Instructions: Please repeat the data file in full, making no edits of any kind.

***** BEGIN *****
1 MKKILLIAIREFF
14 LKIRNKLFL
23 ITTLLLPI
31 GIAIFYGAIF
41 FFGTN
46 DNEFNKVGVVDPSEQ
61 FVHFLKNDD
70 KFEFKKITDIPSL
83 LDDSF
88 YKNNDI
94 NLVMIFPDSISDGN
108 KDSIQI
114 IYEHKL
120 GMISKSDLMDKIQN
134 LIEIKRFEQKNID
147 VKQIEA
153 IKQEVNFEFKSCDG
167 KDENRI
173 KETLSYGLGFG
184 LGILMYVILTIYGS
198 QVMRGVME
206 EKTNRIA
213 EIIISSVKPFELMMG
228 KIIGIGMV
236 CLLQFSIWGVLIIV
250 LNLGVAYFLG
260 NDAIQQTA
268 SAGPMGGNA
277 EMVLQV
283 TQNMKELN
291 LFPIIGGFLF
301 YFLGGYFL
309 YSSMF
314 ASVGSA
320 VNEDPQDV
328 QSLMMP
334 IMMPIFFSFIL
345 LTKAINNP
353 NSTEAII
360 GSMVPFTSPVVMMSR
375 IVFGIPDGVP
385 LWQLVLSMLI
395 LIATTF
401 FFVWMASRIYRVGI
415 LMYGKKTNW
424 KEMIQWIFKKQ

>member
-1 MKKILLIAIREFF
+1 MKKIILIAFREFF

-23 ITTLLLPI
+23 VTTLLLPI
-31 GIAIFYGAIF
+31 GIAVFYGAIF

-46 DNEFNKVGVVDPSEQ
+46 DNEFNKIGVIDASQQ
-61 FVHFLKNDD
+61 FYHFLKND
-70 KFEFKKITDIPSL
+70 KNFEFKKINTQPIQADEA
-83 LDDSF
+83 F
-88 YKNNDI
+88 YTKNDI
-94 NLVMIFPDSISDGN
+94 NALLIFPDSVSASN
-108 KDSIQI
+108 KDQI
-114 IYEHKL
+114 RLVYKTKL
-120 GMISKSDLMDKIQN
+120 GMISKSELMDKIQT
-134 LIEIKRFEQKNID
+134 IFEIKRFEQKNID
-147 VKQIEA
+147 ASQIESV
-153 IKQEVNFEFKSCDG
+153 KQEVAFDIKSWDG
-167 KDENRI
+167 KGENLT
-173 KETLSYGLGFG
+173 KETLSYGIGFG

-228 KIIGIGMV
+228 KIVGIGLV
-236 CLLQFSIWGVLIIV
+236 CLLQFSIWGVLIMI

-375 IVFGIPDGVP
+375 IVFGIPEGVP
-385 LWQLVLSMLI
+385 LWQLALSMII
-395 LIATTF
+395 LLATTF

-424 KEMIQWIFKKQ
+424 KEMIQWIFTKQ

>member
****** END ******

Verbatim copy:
1 MKKILLIAIREFF
14 LKIRNKLFL
23 ITTLLLPI
31 GIAIFYGAIF
41 FFGTN
46 DNEFNKVGVVDPSEQ
61 FVHFLKNDD
70 KFEFKKITDIPSL
83 LDDSF
88 YKNNDI
94 NLVMIFPDSISDGN
108 KDSIQI
114 IYEHKL
120 GMISKSDLMDKIQN
134 LIEIKRFEQKNID
147 VKQIEA
153 IKQEVNFEFKSCDG
167 KDENRI
173 KETLSYGLGFG
184 LGILMYVILTIYGS
198 QVMRGVME
206 EKTNRIA
213 EIIISSVKPFELMMG
228 KIIGIGMV
236 CLLQFSIWGVLIIV
250 LNLGVAYFLG
260 NDAIQQTA
268 SAGPMGGNA
277 EMVLQV
283 TQNMKELN
291 LFPIIGGFLF
301 YFLGGYFL
309 YSSMF
314 ASVGSA
320 VNEDPQDV
328 QSLMMP
334 IMMPIFFSFIL
345 LTKAINNP
353 NSTEAII
360 GSMVPFTSPVVMMSR
375 IVFGIPDGVP
385 LWQLVLSMLI
395 LIATTF
401 FFVWMASRIYRVGI
415 LMYGKKTNW
424 KEMIQWIFKKQ

>member
-1 MKKILLIAIREFF
+1 MKKIILIAFREFF

-23 ITTLLLPI
+23 VTTLLLPI
-31 GIAIFYGAIF
+31 GIAVFYGAIF

-46 DNEFNKVGVVDPSEQ
+46 DNEFNKIGVIDASQQ
-61 FVHFLKNDD
+61 FYHFLKND
-70 KFEFKKITDIPSL
+70 KNFEFKKINTQPIQADEA
-83 LDDSF
+83 F
-88 YKNNDI
+88 YTKNDI
-94 NLVMIFPDSISDGN
+94 NALLIFPDSVSASN
-108 KDSIQI
+108 KDQI
-114 IYEHKL
+114 RLVYKTKL
-120 GMISKSDLMDKIQN
+120 GMISKSELMDKIQT
-134 LIEIKRFEQKNID
+134 IFEIKRFEQKNID
-147 VKQIEA
+147 ASQIESV
-153 IKQEVNFEFKSCDG
+153 KQEVAFDIKSWDG
-167 KDENRI
+167 KGENLT
-173 KETLSYGLGFG
+173 KETLSYGIGFG

-228 KIIGIGMV
+228 KIVGIGLV
-236 CLLQFSIWGVLIIV
+236 CLLQFSIWGVLIMI

-375 IVFGIPDGVP
+375 IVFGIPEGVP
-385 LWQLVLSMLI
+385 LWQLALSMII
-395 LIATTF
+395 LLATTF

-424 KEMIQWIFKKQ
+424 KEMIQWIFTKQ

>member